The U.S. Bureau of Labor Statistics said Tuesday that a release circulating online purporting to show June inflation data, due for release on Wednesday morning, was a forgery.
“We’re aware of a fake CPI release image circulating on Twitter. It is a fake. Stay tuned for the real CPI release tomorrow at 8:30 AM ET,” the BLS wrote on Twitter.
The U.S. Labor Department agency is scheduled to release the June consumer price index report on Wednesday at 8:30 a.m. Eastern.
U.S. stocks slumped to session lows around the time the fake release started making the rounds on social media, Bloomberg reported.
The release that circulated online Tuesday attempted to mimic the formatting of the prior month’s CPI report but with different dates and numbers. It included several indications that it was a forgery, including a chart whose numbers failed to match the text but the chart featured in the forged report did not match the text, which was one of several signs it was fabricated.
The document claimed annual inflation in June reached 10.2%, much higher than economists’ forecasts of an 8.8% jump, the Financial Times reported.
The consumer price index is expected to show a large 1.1% jump in June when the report is released Wednesday morning. The increase in inflation over the past year, meanwhile, is forecast to climb to 8.8% from 8.6%, according Wall Street analysts.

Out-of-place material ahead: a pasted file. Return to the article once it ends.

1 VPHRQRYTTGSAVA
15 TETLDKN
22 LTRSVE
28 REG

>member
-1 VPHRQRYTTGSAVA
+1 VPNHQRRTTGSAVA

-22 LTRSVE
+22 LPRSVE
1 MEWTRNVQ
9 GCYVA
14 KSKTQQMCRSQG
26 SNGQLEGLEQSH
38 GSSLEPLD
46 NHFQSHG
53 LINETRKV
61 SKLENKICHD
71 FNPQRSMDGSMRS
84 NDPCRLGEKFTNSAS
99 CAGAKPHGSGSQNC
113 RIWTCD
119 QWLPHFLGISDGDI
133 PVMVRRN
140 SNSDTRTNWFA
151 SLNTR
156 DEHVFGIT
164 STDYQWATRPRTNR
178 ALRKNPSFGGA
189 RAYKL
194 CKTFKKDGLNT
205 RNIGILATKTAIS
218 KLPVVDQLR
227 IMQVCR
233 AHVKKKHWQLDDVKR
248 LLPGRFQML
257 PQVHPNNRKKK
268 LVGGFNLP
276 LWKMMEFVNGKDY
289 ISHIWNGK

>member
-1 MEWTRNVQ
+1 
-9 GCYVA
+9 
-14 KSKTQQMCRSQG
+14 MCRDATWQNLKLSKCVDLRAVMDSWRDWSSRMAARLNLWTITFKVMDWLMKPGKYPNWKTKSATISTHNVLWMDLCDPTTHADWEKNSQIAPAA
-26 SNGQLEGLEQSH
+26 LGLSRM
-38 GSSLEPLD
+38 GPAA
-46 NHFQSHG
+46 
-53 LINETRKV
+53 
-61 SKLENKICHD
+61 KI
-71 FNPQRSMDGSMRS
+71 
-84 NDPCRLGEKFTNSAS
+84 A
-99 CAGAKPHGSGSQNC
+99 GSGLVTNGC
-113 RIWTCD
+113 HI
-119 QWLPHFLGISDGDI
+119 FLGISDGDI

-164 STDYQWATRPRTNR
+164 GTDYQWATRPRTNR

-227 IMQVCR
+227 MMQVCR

See: U.S. inflation is still rising. Can it reach 9%?
While the fake document began circulating as early as 11:30 a.m. Eastern, U.S. stocks dipped in afternoon trade in New York as the false report gained traction.
The blue-chip S&P 500 index
which had been little changed for most of the day, fell into negative territory in afternoon trade.
The S&P 500 ended the day down 0.9%, while the tech-heavy Nasdaq Composite
ended the day down 1.0%.
See: U.S. stocks stumble into the close as June inflation report looms
The June inflation report comes as the Federal Reserve steps up its efforts to restrain inflation which has reached a 40-year high.
Last month, the U.S. central bank delivered the first 0.75-percentage-point interest-rate increase since 1994 after the May CPI report showed a sharp acceleration in the rate of inflation. Economists expect another similar “jumbo” rate hike when the Fed meets at the end of the month.
The White House this week has sought to manage expectations around the June figures, acknowledging that they will be “highly elevated” albeit “backwards-looking.”